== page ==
As Valentine’s Day approaches at the end of this week, a lot of people have recently received order confirmation emails for lingerie and flowers. But actually, these confirmation emails are a part of a spear-phishing assault that will eventually drive casualties to a noxious document or file that will execute the BazaLoader malware.
The BazaLoader downloader is written in C++ and has the essential capacity of downloading and executing extra modules. BazaLoader was first seen in the wild in April 2020 and from that point onwards specialists and observers have seen a minimum of six different versions indicating dynamic and constant improvements in the malware. As of late, specialists found numerous BazaLoader crusades in January and February which depended intensely on human interaction with various websites, email lures, and attachments of PDF.
Researchers from Proofpoint, in a blog post, said that they “have spotted multiple BazaLoader campaigns in January and February 2021 involving the tactic of heavily relying on human interaction with different sites, PDF attachments, and email lures. There was a range of lure and subject topics, including compact storage devices, office supplies, pharmaceutical supplies, and sports nutrition, but what stuck out were campaigns that were timely and relevant to the upcoming Valentine’s Day holiday. The campaigns were spread across a diverse set of companies and sectors.”
One of these emails claimed to be from Ajour Lingerie, which is a great, high-quality, online lingerie shop based out of New York. The email claimed that the casualty has finished the request and should check the receipt and confirm the cost of their purchase.
The affixed PDF remarked as invoice_NI52224162K.pdf was found to be not malevolent. It rather references a particular client order number and purchased product related to it. In one such instance, the order aggregated $410.03 which could send the casualty into a state of frenzy.
The receipt received by casualties likewise had a link to a website claiming to be of Ajour Lingerie. Be that as it may, the website, ajourlingerie.net, is not quite the same as the genuine site for Ajour Lingerie, which is ajour.com.
Attackers broadly expounded to make the malicious and fake Ajour Lingerie site look genuine including details from the logo to the location.
Researchers explained that “The websites the user would browse to are fake, but the actors took care to have the physical addresses match a near-legitimate location. For instance, Ajour Lingerie is not located at 1133 50th St, Brooklyn, NY 11219, but this address is in physical proximity to a legitimate website and physical business called the Lingerie Shop.”
The site additionally had a “contact” page which was actually the malicious one. In the event that clients visited this page, they were then given the choice to enter the order number in the request ID. The contact page at that point directs them to the malicious page, which was connected to an Excel sheet. This Excel sheet contained macros that whenever enabled or initiated by the client, would download BazaLoader.
Another subsequent email utilized a nearly indistinguishable technique except, this time, implying to be from Rose World. This email similarly references a request from Rose World’s online store and has a PDF affixed delineating the order, in an instance the total being $104.58, with references to purchases of flowers at the fake Rose World site, roseworld.shop.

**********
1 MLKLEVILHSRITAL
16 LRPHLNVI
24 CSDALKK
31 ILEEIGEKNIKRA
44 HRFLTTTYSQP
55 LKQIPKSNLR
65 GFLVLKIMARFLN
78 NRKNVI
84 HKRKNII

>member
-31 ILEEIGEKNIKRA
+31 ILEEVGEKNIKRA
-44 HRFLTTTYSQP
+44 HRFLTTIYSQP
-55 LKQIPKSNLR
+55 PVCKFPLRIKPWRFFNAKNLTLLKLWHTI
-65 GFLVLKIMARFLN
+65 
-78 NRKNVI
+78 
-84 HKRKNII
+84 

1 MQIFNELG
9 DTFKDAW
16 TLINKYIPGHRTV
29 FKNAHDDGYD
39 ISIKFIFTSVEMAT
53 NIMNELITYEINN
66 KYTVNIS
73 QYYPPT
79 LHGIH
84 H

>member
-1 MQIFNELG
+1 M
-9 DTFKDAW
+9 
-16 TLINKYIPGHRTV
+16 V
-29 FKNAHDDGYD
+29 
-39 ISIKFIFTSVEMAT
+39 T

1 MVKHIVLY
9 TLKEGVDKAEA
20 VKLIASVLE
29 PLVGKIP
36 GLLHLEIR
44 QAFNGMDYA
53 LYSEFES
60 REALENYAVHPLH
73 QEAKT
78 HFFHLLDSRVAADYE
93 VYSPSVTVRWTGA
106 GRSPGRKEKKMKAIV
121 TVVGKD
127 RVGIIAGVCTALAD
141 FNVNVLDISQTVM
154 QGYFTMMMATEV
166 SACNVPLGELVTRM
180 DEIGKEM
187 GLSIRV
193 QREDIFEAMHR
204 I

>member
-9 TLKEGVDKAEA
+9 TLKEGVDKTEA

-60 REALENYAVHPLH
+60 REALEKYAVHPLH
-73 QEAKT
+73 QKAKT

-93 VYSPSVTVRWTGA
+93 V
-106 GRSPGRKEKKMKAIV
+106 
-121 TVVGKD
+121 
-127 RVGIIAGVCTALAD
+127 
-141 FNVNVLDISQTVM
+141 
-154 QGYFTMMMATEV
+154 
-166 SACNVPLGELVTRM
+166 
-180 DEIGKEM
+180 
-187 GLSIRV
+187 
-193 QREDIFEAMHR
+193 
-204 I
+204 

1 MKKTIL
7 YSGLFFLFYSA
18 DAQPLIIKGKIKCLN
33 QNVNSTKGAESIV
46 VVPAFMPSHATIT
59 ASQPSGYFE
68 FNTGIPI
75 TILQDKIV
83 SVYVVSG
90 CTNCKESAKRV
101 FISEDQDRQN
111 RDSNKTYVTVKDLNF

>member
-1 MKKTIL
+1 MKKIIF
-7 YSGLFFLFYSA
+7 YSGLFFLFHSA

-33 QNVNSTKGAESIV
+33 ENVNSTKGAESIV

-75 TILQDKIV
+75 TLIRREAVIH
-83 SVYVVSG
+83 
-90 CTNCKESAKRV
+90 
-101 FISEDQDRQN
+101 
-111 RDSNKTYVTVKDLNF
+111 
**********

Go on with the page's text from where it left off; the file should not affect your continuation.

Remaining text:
“This campaign is nearly identical—enticing users to check an order number. The campaign delivered PDF attachments with references to purchases at the Rose World website. If the user visits the website, navigates to “Contact Us”, and enters the order number in the order ID, the site will redirect the user to a landing page. This landing page links to and explains how to open the Excel sheet. The Excel sheet contains macros that, if enabled, will download BazaLoader,” researchers explained.
However, researchers didn’t determine what malware gets downloaded subsequent to this first-stage contamination. BazaLoader has been known for its code being similar to TrickBot and has been related to Ryuk ransomware.
Scientists cautioned that they have noticed a consistent development in attackers utilizing BazaLoader as a first-stage downloader. This increase or escalation in BazaLoader spreading has been running simultaneously with the advancement of the loader especially during the long stretch of October 2020. The latest Valentine’s Day assault strikingly mirrors an assault vector with an elevation in human interaction.
The utilization of such techniques is the display of intelligence of cybercriminals horning in on Valentine’s Day, which has remained a mainstream phishing subject over the previous years. Last February, a pernicious email crusade focused on iPhone proprietors attempted to persuade them to download a phony dating application. Furthermore, in 2018, scientists cautioned that Necurs botnet action was spiking as scammers utilized the network to flood inboxes with guarantees of friendship, in a piece of an occasional rush of Valentine’s Day-themed spam.
“These recent BazaLoader campaigns exemplify affiliate actors leveraging a loader that is increasingly popular and more reliant on human interaction. Further, the social engineering features rely on the timeliness of the Valentine’s Day holiday and the intrinsic user curiosity to see what they may have ordered,” researchers concluded.
“Valentine’s Day, while not abused to the level of other holidays, presents an opportunity for a variety of actors. The FBI Boston field office has posted public warnings of romance scams. While this is not a romance scam, it is an example of social engineering, well-timed with the Valentine’s Day holiday.”